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The Ultimate Guide to Year-End Fundraising for Nonprofits | Digital Execution

This is the second post in a series about year-end giving. Read part one here

Data, a communications roadmap, tools, partnerships — check, check, check, and check. Congratulations! You’re now ready to act on your plans.

Your first step should focus on building a pre-launch buzz. In the weeks leading up to your campaign, you can stoke excitement and awareness by activating partnerships via social media, blog posts, or other channels. For example, you might reach new audiences by drafting pre-written and designed content that partners or influencers can share on social media. You can also send postcards with personalized URLs that allow you to track when recipients move their attention online like your website, where you can more easily capture their donor-stewardship information. Naturally, you’ll also want to create a parallel promotional track online with e-blasts that raise awareness and let your audience know to expect messages from you in the weeks ahead.

The Turn to Digital

The postcards with personalized URLs and the e-blasts you’re deploying all lead to the same endpoint: your website. While phone calls (and, increasingly, SMS text messages) and direct mail continue to be important avenues for many nonprofits’ year-end fundraising, donations made digitally are rising in importance, especially as organizations look to attract younger, more digitally savvy donors. The pandemic also acclimated many of us to a more virtual lifestyle as millions of donors and prospective donors began working, as well as ordering goods and services, from the comfort and safety of their homes.


As a result, you’ll want to have your web presence locked down ahead of launch. For instance, you might want to create a temporary homepage takeover with a pop-up announcing your campaign. It could include a live countdown to the end of the year to emphasize the campaign’s urgency, or it could display a leaderboard of donations made thus far. (Keep in mind that you might not want to feature the leaderboard until it can display a respectable sum.)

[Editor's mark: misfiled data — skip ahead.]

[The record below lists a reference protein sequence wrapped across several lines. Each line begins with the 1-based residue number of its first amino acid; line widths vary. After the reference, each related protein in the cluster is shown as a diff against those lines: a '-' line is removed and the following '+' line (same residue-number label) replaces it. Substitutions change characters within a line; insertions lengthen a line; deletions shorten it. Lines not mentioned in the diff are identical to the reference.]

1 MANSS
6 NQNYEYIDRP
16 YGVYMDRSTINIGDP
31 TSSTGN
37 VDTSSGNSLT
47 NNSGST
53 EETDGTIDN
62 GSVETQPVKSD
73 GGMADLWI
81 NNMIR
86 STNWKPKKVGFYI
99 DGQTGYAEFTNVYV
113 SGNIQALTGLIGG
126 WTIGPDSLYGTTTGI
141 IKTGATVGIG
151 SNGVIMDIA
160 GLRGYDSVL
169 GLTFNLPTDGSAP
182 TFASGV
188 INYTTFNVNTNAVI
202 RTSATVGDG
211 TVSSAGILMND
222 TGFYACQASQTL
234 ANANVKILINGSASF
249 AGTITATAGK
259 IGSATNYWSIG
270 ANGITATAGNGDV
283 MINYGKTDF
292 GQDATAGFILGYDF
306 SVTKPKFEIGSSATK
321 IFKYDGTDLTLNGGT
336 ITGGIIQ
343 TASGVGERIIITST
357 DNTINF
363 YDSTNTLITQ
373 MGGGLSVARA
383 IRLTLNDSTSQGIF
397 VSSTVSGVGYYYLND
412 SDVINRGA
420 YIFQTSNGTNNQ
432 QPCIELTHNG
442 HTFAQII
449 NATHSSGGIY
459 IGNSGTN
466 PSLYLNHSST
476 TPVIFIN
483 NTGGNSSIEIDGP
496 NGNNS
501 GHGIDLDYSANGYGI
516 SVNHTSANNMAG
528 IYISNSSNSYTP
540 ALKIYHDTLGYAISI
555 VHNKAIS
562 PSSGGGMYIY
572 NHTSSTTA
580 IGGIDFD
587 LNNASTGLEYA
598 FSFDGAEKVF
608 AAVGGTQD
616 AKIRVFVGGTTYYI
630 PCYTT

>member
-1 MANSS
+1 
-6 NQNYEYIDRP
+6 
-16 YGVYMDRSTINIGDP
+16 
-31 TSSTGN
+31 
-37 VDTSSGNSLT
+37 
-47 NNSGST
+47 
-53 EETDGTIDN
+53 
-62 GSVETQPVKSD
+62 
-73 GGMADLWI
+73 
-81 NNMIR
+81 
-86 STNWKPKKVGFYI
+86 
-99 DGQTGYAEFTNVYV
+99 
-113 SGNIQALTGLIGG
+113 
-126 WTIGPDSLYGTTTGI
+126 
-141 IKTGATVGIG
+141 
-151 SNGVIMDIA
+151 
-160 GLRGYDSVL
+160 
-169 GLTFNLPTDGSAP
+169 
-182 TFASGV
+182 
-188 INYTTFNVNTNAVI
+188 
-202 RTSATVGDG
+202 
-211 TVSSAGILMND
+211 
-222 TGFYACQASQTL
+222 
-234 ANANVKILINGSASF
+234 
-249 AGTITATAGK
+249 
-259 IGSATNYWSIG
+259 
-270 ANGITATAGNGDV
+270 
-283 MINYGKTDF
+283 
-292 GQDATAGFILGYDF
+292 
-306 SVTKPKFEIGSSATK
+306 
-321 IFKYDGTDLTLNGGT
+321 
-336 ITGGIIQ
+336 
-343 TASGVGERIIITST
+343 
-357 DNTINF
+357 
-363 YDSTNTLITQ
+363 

Your site should also feature a can’t-miss donate button in a prominent location — at the top of your homepage perhaps — and you should test it regularly. Tech glitches are a distinct possibility, so you want to be sure the path to donation is smooth and error-free. Same goes for any sign-up forms that allow you to capture site visitors’ email addresses.

In addition, you’ll want to ensure that the homepage, donation forms, and copy align with the overall theme of your campaign and, if you have the budget, think about running ads on social or print media to drive traffic to your site. Because the pandemic brought QR codes into wider use, you can add them to print media, be it an ad or mailer, to move constituents online and help you better track the efficacy of different touchpoints.

Of course, once visitors are on your site, there should be content that piques their interest. What would motivate or inspire them to engage with your mission or organization if they knew nothing about it? This is an opportunity to get creative and prepare content that, if you’re lucky, goes viral. Instead of a white paper or video filled with talking heads, maybe you develop a social gaming campaign, online quiz, or augmented reality storyline.

Be careful not to produce anything too burdensome, though. If your content is time-consuming or arduous, your audience may become frustrated and opt-out.

That behavior can be easily tracked, however, via analytics like bounce rates and time on page. The ability to study constituents’ online behavior allows nonprofits to A/B test a variety of messages, content, designs, etc., as well as to quickly adjust tactics and strategies that may not yield the expected results. For instance, if your email campaigns don’t have a satisfactory CTR, A/B test your content, copy, or design. (Remember, though, to test a single element like the color of your button, not its size and placement simultaneously, because if you have more than one variable, you won’t know which element is influencing the results.) Monitoring your analytics throughout the campaign means you can assess your efforts in real-time and pivot as needed to achieve your goals.

In fact, many of the communications channels now open to nonprofits have analytics capabilities that allow you to evaluate their performance as fundraising pathways. Integrating the channels also gives your donors and prospective donors the chance to choose their preferred giving method. For instance, by including links from your direct mail campaigns to online donation pages, you give constituents multiple avenues for learning about, exploring, and hopefully contributing to your mission. The data you glean will tell you which channels have the most traction and, thus, where you should concentrate your efforts.


Continue to part 3: Analyze Results & Take the Next Step